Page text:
Journalist Q&A: Ben Smith, BuzzFeed

Ben Smith, who has been editor-in-chief of BuzzFeed since January 1, talks to Emory Sullivan about staffing up and the site's new focus on original content and breaking news.

Name: Ben Smith
Title: Editor-in-chief
Outlet: BuzzFeed
Preferred contact: ben@buzzfeed.com
Website: Buzzfeed.com

Ben Smith, who has been editor- in-chief of BuzzFeed since January 1, talks to Emory Sullivan about staffing up and the site's new focus on original content and breaking news

How do you respond to those skeptical of your move from Politico to BuzzFeed, a site known for meme aggregation?
I don't think people are skeptical - at least not anymore. We're reacting to the news world as it is. Reporters and readers are spending a lot of time on these social media streams, so it would be crazy not to operate in that space.

The shift to social media, which can sound a bit jargony when people talk about it, is very much the world I inhabited as a political reporter. Twitter is where political conversation is taking place and it drained a lot of the life out of my blog, but I enjoyed being on Twitter. The idea that you write for social media just seemed totally natural.

How is social media changing politics?
There's this new immediacy between political figures and operatives and anybody who wants to be in the conversation. If you're witty or crazy enough, you can interact with President Obama's top advisers. They're likely reading their at-replies - and that really is new.

What has been the most professionally satisfying moment for you?
The debates - to be breaking news and have political reporters doing really sharp analyses and storytelling from the scene of these debates. In addition, we are cutting videos faster and more intelligently than anybody else, making memes, GIFs, and photo posts that are more attractive, smarter, and more plugged into the political conversation. We're having fun mixing these things up and not imagining that there's something illegitimate about one form or the other.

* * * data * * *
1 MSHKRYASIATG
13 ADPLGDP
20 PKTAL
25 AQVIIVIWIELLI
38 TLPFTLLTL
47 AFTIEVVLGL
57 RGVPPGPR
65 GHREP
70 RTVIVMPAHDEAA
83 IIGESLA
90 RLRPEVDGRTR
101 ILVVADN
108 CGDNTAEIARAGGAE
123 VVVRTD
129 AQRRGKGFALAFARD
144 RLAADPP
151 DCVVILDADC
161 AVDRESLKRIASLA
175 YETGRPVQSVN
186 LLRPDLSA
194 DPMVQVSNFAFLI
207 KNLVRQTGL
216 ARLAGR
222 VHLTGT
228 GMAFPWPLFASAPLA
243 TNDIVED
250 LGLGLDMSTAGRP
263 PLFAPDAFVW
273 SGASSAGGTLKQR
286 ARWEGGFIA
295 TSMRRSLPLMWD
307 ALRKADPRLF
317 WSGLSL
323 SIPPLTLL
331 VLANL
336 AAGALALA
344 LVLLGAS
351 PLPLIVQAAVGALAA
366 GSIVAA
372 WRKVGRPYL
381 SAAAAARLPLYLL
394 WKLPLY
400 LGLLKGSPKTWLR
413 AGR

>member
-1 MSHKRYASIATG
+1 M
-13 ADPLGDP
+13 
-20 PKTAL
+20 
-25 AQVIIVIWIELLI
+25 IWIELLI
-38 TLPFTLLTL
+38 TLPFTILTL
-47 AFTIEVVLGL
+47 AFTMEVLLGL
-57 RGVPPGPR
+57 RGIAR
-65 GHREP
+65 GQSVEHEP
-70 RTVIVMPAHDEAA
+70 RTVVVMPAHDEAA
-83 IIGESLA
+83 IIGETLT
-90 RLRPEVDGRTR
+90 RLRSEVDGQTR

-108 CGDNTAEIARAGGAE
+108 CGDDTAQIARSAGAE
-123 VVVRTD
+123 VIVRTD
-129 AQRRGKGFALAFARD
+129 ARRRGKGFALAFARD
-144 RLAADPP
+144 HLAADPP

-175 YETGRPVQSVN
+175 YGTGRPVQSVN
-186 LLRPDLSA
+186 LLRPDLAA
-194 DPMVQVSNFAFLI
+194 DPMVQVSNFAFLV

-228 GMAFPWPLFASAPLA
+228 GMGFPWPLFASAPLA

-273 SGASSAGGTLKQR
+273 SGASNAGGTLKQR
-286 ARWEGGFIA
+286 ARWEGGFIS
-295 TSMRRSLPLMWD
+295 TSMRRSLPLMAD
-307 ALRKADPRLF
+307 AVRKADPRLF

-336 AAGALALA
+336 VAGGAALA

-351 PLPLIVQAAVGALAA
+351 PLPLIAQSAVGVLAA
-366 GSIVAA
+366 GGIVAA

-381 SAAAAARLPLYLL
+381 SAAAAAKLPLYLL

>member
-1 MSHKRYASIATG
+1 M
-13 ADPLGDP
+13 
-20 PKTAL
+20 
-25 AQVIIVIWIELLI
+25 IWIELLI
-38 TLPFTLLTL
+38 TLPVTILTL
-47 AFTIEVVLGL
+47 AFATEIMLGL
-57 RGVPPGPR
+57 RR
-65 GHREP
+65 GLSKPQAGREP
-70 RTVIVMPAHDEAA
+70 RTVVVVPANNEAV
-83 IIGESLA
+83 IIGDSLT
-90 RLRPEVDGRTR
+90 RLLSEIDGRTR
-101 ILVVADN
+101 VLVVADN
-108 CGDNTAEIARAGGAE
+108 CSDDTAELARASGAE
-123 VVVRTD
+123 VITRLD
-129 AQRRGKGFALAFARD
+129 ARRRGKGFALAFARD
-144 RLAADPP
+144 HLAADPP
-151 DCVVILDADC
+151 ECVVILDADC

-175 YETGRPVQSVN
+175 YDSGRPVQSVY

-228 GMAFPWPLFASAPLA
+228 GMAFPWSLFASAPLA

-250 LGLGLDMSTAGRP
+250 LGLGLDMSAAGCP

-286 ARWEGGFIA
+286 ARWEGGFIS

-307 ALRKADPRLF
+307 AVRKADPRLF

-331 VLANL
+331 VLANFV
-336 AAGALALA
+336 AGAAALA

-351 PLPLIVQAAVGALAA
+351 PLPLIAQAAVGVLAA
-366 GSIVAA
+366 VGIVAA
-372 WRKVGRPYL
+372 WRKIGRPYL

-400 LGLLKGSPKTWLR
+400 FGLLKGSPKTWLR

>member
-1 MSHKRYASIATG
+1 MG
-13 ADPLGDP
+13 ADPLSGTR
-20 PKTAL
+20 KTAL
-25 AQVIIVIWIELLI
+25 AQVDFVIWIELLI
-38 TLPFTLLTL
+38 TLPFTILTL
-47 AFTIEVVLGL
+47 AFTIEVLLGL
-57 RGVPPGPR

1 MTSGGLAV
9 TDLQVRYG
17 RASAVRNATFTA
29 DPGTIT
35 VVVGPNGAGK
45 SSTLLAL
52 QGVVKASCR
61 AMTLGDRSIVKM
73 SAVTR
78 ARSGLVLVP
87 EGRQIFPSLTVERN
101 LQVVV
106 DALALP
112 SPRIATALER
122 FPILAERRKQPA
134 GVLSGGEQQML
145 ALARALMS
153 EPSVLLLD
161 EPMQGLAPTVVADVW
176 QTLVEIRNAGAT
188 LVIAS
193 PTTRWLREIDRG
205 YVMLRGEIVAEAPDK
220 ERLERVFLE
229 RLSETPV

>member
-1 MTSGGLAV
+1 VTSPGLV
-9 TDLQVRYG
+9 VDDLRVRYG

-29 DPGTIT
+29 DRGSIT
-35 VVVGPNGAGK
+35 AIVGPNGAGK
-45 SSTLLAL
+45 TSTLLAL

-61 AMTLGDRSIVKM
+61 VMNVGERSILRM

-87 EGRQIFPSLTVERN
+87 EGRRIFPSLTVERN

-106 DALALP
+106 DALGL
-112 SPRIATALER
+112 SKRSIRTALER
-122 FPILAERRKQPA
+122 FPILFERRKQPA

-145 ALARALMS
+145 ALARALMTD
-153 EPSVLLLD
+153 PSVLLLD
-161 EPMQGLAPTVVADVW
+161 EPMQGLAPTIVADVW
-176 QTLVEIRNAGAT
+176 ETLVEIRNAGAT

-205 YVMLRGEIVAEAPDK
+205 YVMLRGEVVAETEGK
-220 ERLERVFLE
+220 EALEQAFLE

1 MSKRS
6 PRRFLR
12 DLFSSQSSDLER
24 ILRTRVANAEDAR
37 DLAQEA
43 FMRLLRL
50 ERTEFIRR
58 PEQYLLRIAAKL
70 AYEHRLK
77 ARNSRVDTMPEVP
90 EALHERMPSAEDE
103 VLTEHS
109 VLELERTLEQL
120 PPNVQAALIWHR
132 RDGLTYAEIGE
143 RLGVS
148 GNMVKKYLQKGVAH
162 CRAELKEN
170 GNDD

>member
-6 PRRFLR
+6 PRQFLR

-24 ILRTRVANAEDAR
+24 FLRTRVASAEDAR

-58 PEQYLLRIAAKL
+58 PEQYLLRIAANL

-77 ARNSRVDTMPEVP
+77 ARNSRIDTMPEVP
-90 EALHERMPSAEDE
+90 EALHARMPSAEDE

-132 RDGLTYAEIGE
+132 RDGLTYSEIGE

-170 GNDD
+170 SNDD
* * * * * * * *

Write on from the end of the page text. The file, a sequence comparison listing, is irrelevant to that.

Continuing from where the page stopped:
How will BuzzFeed's expanding beats affect the website's layout?
The site's look will change to accommodate all the original content we produce, but we won't scrap what's working. We will be careful with our changes so we don't alienate our existing community, who we love. We want everything to be very easy to find, which is always a challenge.

You're shaping a new staff. How will you build a cohesive team?
Hiring is incredibly emotional and intense. I brought in people who really know their way around. For example, Matt Buchanan, who will run our tech vertical, is a real star. He was one at Gizmodo.

Will any PR, marketing, or ad efforts accompany BuzzFeed's makeover?
We will hire a publicist to get some of our content and our reporters to people who are interested in them along more traditional channels. We'd like to see our reporters on TV.

Do you plan to stick to hard news or expand into cultural beats?
Both. Doree [Shafrir, BuzzFeed's new executive editor] has written and edited a lot about pop culture, so she has a great understanding of those beats. More often, however, we will roll out harder news articles. I'll continue to play on politics, as well as manage the whole thing. The political team will report directly to me.

What stories have BuzzFeed journalists broken?
In January, Andrew Kaczynski dug up the 200-page opposition book that John McCain had done on Mitt Romney - a great find and an exclusive. We also broke the news that McCain was going to endorse Romney. Rosie Gray broke the news that Rick Santorum would not be returning to Florida.

How will making BuzzFeed stand out from more established online news sources, such as sister site The Huffington Post, affect content?
We're not trying to be comprehensive. We want to tell people something new with every item - something that's new to people who are living in the social streams. That's different from what a lot of people are trying to do.

Most people who care about politics realize it's complicated, yet funny, but there's not really a full way in your traditional 1,200-word news article to reckon with that. We've been able to capture that really well.

I'm thrilled with the quality of the reporting we've been able to do, and the mix of great explanatory reporting and scoops, as well as clever approaches to news. I look forward to seeing us do that again in these other spaces.

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